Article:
The temperance movement, which at its peak was known as the prohibition movement, discouraged the use and consumption of alcoholic beverages throughout the United Sates. Since the use of alcohol was often associated with poverty and insanity, considerable social ills throughout the states, reform movements oftentimes had temperance within their platforms. The prohibition movement didn’t
If you’re like me, you just realized that 2016 is already well over halfway finished. We’ve entered the eighth month of the year 2016, yet I still feel like it’s 2012. For the next thirty-one days (counting today), the Gregorian calendar will be flipped to the month of August. The month of peridot and sardonyx, of gladiolus and poppy, and of Leo and Virgo.
As America entered the Great War, the temperance movement became much more noticeable. In 1918, Congress passed the 18th Amendment to the Constitution – which completely prohibited all sectors of the trade for alcohol. From manufacturing, transporting, selling, or consuming alcoholic beverages, the states agreed to ratified the amendment within less than a year.
Happy Leap Year! Our modern day Gregorian calendar is far from perfect. None of the calendar systems in use perfectly reflect the length of a tropical year, which happens to be approximately 365.242189 days long on average. There are better calendars than the one currently in use, the Gregorian calendar, which inherited its name from Pope Gregory XIII, who introduced it in October 1582.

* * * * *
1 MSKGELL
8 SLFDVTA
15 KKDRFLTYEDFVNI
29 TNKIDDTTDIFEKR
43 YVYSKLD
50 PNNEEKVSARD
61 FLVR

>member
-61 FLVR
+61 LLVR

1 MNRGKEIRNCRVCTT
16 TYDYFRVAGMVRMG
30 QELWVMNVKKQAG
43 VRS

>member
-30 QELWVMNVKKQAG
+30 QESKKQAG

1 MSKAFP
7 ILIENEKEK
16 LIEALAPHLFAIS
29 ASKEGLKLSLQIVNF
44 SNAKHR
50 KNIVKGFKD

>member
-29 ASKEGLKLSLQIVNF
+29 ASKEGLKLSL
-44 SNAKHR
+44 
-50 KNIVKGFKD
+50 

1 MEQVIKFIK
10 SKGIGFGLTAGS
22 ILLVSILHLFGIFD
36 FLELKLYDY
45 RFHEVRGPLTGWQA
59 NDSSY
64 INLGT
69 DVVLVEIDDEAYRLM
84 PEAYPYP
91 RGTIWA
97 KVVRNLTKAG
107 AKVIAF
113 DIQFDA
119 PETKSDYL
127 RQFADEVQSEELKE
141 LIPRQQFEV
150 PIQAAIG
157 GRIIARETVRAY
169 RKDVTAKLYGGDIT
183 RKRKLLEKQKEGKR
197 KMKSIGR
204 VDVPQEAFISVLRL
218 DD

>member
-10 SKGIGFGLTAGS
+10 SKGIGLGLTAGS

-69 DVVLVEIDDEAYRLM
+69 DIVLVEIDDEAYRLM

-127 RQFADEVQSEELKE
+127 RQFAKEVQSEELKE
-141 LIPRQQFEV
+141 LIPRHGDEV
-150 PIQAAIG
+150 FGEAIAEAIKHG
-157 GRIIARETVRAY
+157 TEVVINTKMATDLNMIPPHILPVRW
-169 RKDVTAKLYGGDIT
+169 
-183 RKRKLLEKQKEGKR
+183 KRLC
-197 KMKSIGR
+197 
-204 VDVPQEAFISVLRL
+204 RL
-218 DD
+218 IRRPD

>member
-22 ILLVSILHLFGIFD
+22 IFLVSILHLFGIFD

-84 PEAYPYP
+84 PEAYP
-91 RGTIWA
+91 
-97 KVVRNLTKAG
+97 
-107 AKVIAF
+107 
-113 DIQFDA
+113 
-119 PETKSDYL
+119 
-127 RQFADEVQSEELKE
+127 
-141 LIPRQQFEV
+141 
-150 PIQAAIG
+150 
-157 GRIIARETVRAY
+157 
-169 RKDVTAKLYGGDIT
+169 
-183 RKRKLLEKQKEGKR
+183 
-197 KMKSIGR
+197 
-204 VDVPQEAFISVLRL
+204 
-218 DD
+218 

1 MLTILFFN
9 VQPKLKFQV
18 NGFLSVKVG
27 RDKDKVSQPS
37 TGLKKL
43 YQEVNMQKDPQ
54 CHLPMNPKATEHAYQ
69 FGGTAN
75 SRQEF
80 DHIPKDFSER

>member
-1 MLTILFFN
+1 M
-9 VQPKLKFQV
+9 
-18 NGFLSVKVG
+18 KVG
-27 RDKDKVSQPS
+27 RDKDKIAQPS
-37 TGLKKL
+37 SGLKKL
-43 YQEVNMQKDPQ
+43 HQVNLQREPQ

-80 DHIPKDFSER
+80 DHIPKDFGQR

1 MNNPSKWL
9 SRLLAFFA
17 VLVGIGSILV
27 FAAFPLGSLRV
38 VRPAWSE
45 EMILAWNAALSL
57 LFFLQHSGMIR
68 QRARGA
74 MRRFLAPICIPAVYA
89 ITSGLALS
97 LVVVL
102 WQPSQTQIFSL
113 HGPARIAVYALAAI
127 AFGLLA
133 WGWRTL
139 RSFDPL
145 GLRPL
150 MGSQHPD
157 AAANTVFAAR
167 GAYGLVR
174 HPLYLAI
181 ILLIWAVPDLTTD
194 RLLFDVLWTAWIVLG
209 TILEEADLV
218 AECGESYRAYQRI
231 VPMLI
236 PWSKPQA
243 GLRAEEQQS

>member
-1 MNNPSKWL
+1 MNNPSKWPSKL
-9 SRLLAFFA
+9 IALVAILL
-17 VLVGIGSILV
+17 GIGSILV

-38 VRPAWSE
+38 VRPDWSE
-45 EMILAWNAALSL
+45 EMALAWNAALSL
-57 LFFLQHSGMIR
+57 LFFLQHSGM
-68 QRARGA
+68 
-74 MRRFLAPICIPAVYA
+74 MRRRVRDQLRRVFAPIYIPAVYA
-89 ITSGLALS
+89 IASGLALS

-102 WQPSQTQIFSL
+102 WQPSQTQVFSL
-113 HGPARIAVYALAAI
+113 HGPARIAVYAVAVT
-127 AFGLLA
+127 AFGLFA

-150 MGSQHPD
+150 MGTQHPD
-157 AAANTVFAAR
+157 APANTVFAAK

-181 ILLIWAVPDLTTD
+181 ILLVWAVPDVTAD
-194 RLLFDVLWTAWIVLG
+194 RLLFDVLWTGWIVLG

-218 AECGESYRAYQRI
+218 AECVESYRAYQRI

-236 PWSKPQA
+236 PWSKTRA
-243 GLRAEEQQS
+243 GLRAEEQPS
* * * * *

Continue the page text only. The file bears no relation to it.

On January 26th, 1788, Royal Navy officer Captain Arthur Phillip guided a fleet of eleven British ships, each carrying convicts, to the colony of New South Wales. This date has gone down in history as the “foundation” of Australia. After overcoming a period of difficult settling and problems, the colony began to celebrate the anniversary of this date as the birth of their nation.
Constantine, the son of Augustus Constantinius Chlorus and Helena, was proclaimed the Augustus of the Western Roman Empire upon the death of his father on July 25th, 306 CE. He became the sole ruler of the empire after the Battle of Milvian Bridge in 312 and the defeat of Licinius in 324, after which he re-United the Empire under his reign. Building Constantinople, “Constantine’s City” or “New Rome”, he created the new capital of the empire. He would go on to revolutionize and reform coinage, with his reign introducing a new “form” of gold called solidus. He played a crucial role in the Christianization of the Roman World, getting baptized on his deathbed and leaving the standards for future emperors.